Howard does a wonderful job of bringing his characters and the world they inhabit to life in a vivid and exciting fashion. While some of his historical details are probably a bit off, there aren’t any major glaring errors or oddities. The same dark humor and fast-paced action that is found in his Conan stories are still here, though the violence is sometimes even darker and grimmer than in the tales of the barbarian turned king. Some of the earlier stories have a very Conan-eqsue feel to them, including one story with a cult and the old temple of some forgotten god that could have been lifted right out of Hyboria.


If I have a complaint about these stories (and I have very few), it would be that many of the various protagonists in these stories do start to blend together a bit. There are three to five different “grim European knights/warriors exiled from their homeland”, and after a few stories, I started to lose track of who was who. I suppose it would have made little sense to have the same character survive five centuries of crusades, but it did get a bit frustrating, on occasion.


Still, it was a minor quibble in an otherwise wonderful series of stories. Howard continues to impress.


Major reading projects now on hold, as I am moving soon.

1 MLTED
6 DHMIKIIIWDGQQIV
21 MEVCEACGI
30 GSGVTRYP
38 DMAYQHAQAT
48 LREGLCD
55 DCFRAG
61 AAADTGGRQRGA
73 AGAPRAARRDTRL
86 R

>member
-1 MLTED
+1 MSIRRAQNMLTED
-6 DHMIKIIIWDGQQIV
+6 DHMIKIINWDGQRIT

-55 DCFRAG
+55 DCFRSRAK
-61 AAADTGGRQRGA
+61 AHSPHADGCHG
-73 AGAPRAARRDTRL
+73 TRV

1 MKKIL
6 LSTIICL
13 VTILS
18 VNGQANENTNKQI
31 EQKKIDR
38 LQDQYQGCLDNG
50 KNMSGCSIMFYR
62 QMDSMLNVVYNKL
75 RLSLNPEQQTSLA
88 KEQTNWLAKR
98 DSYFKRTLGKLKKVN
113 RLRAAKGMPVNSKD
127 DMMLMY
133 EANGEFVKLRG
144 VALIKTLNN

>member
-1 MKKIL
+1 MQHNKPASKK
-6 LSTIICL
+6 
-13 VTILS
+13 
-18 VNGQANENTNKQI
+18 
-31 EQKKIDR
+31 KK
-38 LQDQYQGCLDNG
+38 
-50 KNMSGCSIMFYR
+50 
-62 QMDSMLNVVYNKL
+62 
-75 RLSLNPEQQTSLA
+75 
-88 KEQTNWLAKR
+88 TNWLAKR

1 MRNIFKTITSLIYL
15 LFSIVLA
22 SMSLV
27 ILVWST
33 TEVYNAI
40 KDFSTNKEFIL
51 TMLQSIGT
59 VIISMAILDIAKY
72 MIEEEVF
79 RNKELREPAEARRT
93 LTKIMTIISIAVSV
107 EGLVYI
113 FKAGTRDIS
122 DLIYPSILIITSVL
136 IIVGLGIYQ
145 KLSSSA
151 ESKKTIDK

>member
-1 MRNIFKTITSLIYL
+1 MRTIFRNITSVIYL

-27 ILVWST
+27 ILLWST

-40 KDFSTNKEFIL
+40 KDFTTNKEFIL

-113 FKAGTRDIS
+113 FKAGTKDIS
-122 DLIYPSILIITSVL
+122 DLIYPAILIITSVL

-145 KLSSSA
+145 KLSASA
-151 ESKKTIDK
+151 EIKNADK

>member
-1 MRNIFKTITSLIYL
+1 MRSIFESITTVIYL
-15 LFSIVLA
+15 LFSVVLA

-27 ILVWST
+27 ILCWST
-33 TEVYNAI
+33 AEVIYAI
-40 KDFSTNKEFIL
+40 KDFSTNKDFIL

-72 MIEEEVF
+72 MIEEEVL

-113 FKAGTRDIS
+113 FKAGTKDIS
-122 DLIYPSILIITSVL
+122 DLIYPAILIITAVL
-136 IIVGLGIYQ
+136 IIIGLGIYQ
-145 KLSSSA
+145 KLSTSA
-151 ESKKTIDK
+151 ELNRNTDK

The Martial Arts of Renaissance Europe

The Martial Arts of Renaissance Europe

by Sydney Anglo

Publisher: Yale University Press (August 11, 2000)

ISBN-10: 0300083521




In any case, thanks to a recent trip experience with the airline industries fantastic scheduling skills, I was finally able to put a couple of books to rest. I will start with this one, because it’s been the longest in coming.

Like a lot of young boys, I went through a phase of thinking that the medieval European knight was the coolest thing ever. Unlike a lot of young boys, I don’t seem to have grown out of that phase. And, as all young boys know, one of the coolest things about knights is that they fight. With swords! And axes! And lances, maces, flails, and other various instruments of personal destruction. Net result? Knights are AWESOME. At the end of the the day, I love them more than Ninja (that statement may result in me being lynched by the intarweb, but there it is).